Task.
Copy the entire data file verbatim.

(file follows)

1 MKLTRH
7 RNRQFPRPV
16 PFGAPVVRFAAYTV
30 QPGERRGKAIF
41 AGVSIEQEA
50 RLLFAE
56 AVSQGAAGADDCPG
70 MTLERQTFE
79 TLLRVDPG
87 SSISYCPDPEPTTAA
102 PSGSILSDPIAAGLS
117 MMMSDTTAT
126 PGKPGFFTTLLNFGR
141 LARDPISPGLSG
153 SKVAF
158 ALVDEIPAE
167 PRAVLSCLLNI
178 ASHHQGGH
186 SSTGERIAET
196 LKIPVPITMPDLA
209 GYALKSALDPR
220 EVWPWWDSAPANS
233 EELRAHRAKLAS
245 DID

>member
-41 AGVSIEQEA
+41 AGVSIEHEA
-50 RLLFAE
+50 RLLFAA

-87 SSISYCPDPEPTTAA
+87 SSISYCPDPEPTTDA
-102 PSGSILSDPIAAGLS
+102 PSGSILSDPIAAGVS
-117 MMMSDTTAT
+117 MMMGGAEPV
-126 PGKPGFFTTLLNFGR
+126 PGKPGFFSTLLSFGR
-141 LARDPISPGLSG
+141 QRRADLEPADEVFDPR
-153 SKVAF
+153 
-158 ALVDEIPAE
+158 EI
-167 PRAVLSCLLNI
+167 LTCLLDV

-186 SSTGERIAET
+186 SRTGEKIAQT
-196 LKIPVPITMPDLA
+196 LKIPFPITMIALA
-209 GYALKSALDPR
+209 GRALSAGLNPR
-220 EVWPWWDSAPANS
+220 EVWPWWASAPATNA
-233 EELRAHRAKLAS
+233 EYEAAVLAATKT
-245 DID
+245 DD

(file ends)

1 MKLTRH
7 RNRQFPRPV
16 PFGAPVVRFAAYTV
30 QPGERRGKAIF
41 AGVSIEQEA
50 RLLFAE
56 AVSQGAAGADDCPG
70 MTLERQTFE
79 TLLRVDPG
87 SSISYCPDPEPTTAA
102 PSGSILSDPIAAGLS
117 MMMSDTTAT
126 PGKPGFFTTLLNFGR
141 LARDPISPGLSG
153 SKVAF
158 ALVDEIPAE
167 PRAVLSCLLNI
178 ASHHQGGH
186 SSTGERIAET
196 LKIPVPITMPDLA
209 GYALKSALDPR
220 EVWPWWDSAPANS
233 EELRAHRAKLAS
245 DID

>member
-41 AGVSIEQEA
+41 AGVSIEHEA
-50 RLLFAE
+50 RLLFAA

-87 SSISYCPDPEPTTAA
+87 SSISYCPDPEPTTDA
-102 PSGSILSDPIAAGLS
+102 PSGSILSDPIAAGVS
-117 MMMSDTTAT
+117 MMMGGAEPV
-126 PGKPGFFTTLLNFGR
+126 PGKPGFFSTLLSFGR
-141 LARDPISPGLSG
+141 QRRADLEPADEVFDPR
-153 SKVAF
+153 
-158 ALVDEIPAE
+158 EI
-167 PRAVLSCLLNI
+167 LTCLLDV

-186 SSTGERIAET
+186 SRTGEKIAQT
-196 LKIPVPITMPDLA
+196 LKIPFPITMIALA
-209 GYALKSALDPR
+209 GRALSAGLNPR
-220 EVWPWWDSAPANS
+220 EVWPWWASAPATNA
-233 EELRAHRAKLAS
+233 EYEAAVLAATKT
-245 DID
+245 DD